Danang, despite recent successes, is still pondering the best strategies for enticing tourists in greater numbers to visit the city and its surrounds.
Boosting low season arrivals is particularly important to maintaining the city’s tourism industry growth. Many local travel operators offer heavy discounts, but do the cheaper prices also result in a lower quality of services?
Danang, which aims to host major domestic and international events, received a record 2.6 million visitors in 2012, earning VND6 trillion.
Major events like the annual international fireworks competition and maritime tourism festival ensures the city is packed during peak periods but do not help balance seasonal vicissitudes.
The storm season lasting from September to December is especially difficult for the city’s tourism industry.
Vuong Van Dung, Hoang Tra Tourism Company Ltd’s Deputy Business Director, says his company follows the industry-wide low season discount trend by offering 20% off ticket prices for the Danang—City of Bridges tour.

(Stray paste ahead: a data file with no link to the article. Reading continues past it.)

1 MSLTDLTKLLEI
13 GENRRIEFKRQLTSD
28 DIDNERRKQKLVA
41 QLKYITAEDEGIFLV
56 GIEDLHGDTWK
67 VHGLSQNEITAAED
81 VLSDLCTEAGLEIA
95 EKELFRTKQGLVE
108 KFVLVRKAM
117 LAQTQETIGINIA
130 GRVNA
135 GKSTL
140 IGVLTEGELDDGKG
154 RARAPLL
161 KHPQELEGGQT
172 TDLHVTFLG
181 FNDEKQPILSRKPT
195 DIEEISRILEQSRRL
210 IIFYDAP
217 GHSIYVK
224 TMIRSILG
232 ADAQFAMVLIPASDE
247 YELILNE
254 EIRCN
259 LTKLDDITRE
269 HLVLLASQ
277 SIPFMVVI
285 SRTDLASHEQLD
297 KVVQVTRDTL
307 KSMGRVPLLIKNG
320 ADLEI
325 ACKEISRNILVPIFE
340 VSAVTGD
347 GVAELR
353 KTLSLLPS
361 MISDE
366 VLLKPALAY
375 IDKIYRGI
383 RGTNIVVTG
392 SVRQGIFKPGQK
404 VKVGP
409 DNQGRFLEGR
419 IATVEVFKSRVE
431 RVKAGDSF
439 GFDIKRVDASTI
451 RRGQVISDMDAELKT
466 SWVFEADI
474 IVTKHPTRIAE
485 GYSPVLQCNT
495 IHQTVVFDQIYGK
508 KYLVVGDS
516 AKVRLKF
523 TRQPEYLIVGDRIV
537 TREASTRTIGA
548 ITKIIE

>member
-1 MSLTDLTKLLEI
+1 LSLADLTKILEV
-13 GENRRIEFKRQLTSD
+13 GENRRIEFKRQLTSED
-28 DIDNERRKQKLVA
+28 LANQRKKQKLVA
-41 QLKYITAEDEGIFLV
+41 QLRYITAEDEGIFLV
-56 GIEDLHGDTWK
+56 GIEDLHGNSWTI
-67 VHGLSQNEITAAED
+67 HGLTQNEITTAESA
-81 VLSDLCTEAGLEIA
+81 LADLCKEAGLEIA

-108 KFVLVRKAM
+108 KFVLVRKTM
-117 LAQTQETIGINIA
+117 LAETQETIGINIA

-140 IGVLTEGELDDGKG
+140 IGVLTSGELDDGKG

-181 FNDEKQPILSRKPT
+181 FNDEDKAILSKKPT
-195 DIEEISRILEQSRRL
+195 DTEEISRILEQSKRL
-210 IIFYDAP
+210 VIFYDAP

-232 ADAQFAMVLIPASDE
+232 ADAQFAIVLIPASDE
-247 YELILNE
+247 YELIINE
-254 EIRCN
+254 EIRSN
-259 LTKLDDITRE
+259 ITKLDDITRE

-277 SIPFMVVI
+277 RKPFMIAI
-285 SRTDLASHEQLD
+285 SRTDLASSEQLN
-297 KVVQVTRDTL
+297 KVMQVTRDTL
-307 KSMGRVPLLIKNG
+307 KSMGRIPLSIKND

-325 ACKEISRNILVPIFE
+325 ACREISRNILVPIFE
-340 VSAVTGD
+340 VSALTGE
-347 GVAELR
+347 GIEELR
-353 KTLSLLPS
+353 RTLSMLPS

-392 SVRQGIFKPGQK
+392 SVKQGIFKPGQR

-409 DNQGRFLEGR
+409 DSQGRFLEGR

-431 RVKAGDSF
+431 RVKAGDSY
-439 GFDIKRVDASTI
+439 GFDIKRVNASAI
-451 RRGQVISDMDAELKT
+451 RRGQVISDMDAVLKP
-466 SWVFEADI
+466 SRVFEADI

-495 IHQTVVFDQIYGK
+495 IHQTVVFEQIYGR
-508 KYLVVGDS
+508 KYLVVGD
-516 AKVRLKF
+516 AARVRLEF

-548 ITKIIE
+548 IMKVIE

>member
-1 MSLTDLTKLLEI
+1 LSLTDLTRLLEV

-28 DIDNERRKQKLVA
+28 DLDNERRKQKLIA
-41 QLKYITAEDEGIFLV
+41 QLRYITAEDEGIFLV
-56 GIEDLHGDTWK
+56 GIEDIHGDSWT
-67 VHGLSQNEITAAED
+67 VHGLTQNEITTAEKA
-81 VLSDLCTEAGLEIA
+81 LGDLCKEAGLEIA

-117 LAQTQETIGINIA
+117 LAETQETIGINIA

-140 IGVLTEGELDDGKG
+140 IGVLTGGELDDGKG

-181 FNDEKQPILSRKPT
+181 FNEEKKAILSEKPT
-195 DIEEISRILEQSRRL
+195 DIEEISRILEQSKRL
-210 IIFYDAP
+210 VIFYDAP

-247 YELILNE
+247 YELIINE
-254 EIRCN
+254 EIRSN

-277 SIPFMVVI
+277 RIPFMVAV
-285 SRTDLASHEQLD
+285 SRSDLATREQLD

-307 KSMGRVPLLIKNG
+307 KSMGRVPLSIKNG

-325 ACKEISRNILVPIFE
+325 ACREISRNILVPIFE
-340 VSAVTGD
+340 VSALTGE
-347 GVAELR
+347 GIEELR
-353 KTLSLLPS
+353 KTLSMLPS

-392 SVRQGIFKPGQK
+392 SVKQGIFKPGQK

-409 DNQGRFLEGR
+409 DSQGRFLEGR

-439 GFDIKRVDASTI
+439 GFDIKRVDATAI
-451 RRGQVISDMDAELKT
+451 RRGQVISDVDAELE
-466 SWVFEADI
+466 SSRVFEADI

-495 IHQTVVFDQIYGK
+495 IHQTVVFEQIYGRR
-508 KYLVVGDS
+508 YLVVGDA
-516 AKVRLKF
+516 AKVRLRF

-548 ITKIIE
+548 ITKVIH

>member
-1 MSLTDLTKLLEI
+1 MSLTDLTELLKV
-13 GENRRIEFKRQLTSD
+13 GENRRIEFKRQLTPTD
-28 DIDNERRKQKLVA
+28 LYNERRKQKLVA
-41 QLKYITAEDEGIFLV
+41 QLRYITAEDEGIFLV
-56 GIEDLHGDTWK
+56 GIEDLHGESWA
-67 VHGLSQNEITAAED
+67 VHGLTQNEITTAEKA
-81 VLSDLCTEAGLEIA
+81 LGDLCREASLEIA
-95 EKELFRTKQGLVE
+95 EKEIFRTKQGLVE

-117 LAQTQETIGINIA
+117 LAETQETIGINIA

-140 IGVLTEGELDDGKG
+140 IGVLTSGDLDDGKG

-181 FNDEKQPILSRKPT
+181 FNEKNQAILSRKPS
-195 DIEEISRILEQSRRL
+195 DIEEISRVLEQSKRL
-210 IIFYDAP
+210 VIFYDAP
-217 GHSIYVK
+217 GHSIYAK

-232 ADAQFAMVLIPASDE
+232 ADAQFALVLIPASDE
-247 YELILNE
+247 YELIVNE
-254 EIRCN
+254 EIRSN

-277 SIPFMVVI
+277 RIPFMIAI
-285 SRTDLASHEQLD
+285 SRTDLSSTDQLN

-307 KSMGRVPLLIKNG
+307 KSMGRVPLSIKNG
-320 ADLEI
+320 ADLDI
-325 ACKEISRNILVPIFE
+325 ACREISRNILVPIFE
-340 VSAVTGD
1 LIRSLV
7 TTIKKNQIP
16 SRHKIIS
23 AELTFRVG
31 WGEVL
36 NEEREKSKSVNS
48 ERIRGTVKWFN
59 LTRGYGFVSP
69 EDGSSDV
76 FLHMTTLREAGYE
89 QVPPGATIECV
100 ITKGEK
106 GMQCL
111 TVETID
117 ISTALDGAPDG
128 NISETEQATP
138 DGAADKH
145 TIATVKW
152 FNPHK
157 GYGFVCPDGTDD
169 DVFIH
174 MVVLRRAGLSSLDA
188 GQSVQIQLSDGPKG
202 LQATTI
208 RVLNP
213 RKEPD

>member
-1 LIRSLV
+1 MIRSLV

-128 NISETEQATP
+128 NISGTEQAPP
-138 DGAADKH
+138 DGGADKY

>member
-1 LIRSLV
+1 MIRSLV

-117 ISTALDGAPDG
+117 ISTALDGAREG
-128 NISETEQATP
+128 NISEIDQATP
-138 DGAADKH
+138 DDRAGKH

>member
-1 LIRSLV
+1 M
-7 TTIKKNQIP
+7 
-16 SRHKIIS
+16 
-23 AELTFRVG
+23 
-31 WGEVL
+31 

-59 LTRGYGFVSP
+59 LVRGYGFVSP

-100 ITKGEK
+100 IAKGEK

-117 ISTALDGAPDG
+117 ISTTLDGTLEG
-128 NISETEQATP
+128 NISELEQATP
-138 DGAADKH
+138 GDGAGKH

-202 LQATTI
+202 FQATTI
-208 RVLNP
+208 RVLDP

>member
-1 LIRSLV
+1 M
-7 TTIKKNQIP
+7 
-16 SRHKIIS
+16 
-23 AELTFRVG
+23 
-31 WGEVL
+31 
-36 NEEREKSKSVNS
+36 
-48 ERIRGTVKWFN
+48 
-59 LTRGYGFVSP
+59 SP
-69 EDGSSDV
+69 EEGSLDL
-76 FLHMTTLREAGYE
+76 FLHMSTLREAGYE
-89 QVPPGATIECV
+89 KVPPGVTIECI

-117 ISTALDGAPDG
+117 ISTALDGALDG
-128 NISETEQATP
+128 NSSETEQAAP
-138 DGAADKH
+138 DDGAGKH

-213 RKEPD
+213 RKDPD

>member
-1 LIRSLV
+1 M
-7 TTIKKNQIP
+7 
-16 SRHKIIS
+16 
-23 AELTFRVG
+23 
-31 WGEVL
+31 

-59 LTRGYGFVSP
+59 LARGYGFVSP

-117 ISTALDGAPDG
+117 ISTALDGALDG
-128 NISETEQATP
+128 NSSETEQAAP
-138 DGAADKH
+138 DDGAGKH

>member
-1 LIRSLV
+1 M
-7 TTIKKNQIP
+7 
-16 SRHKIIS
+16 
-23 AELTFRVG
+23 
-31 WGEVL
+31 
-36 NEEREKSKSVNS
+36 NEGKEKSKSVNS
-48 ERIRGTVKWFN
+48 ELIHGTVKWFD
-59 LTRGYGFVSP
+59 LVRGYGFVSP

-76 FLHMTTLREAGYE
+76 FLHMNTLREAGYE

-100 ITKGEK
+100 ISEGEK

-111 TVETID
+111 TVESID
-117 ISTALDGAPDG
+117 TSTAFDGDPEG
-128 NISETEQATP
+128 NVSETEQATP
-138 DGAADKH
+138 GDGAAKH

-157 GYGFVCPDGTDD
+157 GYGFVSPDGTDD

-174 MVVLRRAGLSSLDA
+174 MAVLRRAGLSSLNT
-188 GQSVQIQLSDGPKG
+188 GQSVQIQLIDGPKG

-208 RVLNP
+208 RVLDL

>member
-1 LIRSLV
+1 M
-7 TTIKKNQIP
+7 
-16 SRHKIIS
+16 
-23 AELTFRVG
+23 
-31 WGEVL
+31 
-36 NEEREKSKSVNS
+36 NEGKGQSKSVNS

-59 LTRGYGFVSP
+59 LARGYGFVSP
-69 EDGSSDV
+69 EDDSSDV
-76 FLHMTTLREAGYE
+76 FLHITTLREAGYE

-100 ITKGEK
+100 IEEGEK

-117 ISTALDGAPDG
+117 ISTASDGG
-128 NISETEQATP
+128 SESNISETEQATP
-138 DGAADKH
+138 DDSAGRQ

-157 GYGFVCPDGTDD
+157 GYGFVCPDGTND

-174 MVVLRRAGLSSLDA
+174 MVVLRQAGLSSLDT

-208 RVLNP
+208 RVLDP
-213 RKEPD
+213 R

He believes promotion programmes should have begun much earlier in the year to facilitate more effective tie-ins and links with other service providers.
Danang’s tourism industry could be overheating. The city’s hotel room numbers exploded from 6,000 in 2010 to 10,000 last year and 2013 is expected to add 1,800 more. The boom is concentrated at modest budget levels and Danang still lacks accommodation rated at three stars or above.
The room supply surplus also contributes to dramatic low season discounting.
Danang Tourism Association Secretary General Trinh Bang Co warns promotions and sales are only stopgap measures.
Stimulating demand over the longer term requires developing unique tourism products and services capable of earning prestige. Such a strategy is also more likely to encourage return visits.
His association is jointly running a programme that monitors prices and tour operator standards in the city.
Tran Chi Cuong, Deputy Head of the Municipal Department of Tourism, Sports, and Culture, says his department is carefully scrutinising industry discounting to ensure the reputation of the city’s tourism brand is not tarnished by low season desperation.
The information it collects will be publicly available to both local residents and visitors, empowering them to take action if any businesses fail to honour their discount guarantees.